women ...
Exercise Evidence:
Effect on Lipid Parameters
Assessment of lipid profiles in 719 patients undergoing cardiac rehab
Year a...
Exercise Evidence:
Effect on Lipid Parameters
Look AHEAD Trial
5,145 patients aged 45-74 years with type 2 DM and BMI of 2...
Exercise Evidence:
Effect on Obesity and Diabetes Mellitus (DM)
Nurse’s Health Study
35%
30%

Risk of obesity
Risk of DM

...
Exercise Evidence:
Effect on Coronary Heart Disease Risk
Women’s Health Initiative Observational Study
P=0.008

P=0.004

R...
Physical Activity:
Effect on Mortality
13,344 healthy men and women followed for 8 years
Death Rate (per 10,000)

70
60

M...
Physical Activity:
Secondary Prevention

Age-adjusted mortality
rate/1000 person-years

Observational study of self-report...
Cardiac Rehabilitation:
Benefits Following a Myocardial Infarction
Effect of cardiac rehabilitation in randomized controll...
Cardiac Rehabilitation:
Prevalence of Incomplete Attendance

Sessions attended (%)

Observational study of 30,161 Medicare...
Cardiac Rehabilitation:
Greater Benefit with Greater
Attendance study of 30,161 Medicare patients attending at least 1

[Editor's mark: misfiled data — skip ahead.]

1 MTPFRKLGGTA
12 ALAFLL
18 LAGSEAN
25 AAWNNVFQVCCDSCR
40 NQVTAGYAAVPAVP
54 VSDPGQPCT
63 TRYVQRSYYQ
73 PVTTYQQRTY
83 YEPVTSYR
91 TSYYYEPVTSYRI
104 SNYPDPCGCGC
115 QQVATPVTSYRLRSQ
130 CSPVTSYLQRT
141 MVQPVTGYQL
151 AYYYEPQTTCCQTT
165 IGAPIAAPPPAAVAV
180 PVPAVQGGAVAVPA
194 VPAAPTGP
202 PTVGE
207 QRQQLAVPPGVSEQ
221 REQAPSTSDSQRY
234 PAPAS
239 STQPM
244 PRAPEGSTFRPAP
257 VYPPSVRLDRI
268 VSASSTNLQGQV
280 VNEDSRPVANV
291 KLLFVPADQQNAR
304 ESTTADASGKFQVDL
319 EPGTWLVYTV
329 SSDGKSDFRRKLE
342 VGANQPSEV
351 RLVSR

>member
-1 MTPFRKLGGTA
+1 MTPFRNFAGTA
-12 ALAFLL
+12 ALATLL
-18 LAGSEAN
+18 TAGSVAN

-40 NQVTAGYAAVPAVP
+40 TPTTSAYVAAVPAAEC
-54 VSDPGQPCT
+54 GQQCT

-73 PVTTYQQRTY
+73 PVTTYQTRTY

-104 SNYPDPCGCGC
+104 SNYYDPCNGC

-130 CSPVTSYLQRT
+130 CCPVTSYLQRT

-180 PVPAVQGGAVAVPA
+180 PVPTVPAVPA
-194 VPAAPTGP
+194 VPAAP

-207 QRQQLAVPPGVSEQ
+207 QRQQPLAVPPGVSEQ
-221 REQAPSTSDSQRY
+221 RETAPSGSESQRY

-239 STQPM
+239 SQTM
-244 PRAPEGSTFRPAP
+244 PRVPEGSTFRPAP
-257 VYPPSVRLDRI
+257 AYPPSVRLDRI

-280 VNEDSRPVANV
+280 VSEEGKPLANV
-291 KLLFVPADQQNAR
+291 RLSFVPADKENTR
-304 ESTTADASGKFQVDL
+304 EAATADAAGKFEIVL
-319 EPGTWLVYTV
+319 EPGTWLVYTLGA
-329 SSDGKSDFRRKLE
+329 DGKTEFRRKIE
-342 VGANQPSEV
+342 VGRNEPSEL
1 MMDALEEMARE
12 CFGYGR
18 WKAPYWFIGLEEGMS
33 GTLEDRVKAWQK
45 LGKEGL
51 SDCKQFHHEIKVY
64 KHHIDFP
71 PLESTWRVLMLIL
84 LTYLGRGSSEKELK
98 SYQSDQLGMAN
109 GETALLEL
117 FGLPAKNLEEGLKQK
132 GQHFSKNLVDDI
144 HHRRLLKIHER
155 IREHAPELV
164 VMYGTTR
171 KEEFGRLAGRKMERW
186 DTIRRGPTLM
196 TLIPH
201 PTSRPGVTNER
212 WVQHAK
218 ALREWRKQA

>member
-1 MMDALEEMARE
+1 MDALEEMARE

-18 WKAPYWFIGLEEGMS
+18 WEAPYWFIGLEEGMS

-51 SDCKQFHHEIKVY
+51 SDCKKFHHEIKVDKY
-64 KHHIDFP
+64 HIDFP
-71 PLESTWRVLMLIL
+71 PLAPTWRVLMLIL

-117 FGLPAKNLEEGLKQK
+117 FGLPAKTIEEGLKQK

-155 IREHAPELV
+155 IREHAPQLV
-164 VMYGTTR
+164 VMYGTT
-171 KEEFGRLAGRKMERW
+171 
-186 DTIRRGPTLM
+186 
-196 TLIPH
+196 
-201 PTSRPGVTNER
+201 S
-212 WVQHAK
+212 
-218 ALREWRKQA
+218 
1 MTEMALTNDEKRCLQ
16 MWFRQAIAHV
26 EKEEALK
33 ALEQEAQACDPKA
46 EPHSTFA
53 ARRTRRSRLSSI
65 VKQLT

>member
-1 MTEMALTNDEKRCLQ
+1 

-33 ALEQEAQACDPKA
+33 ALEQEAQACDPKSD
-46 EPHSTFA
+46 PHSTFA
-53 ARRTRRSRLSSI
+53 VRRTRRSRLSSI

Obs...
Cardiac Rehabilitation:
Benefit of Secondary Prevention
Programs
Meta-analysis of 63 randomized clinical trials evaluating...
AHA Primary Prevention of CV Disease in DM
Physical Activity Recommendations
Primary Prevention
• To improve glycemic cont...
ADA Physical Activity Recommendations
for Patients with Diabetes Mellitus
Primary Prevention
• People with DM should be ad...
Physical Activity
Recommendations
Secondary Prevention
Goal:

I IIa IIb III

At least 30 minutes, 7 days per week (minimum...
Physical Activity
Recommendations (Continued)
Secondary Prevention
I IIa IIb III

For all patients, risk assessment with a...
Cardiac Rehabilitation
Recommendations
Secondary Prevention
I IIa IIb III

All eligible patients with ACS or whose status ...
Cardiac Rehabilitation
Recommendations (Continued)
Secondary Prevention
I IIa IIb III

I IIa IIb III

A home-based cardiac...
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  • Smoking is the #1 risk factor for atherosclerotic vascular disease. Smoking prevalence deceased significantly from 1965-1990 but the rate appears to have stabilized.
  • Tobacco abuse remains the most common preventable cause of death in the United States.
  • A meta-analysis of 20 prospective cohort studies demonstrated a 36% crude relative risk reduction in mortality for CHD patients among individuals that quit smoking as compared to those that continued to smoke (RR 0.64; 95% confidence interval [CI], 0.58-0.71). Among the 8 studies that included data on nonfatal reinfarction, the pooled relative risk for nonfatal MI was 0.68 (95% CI, 0.57-0.82).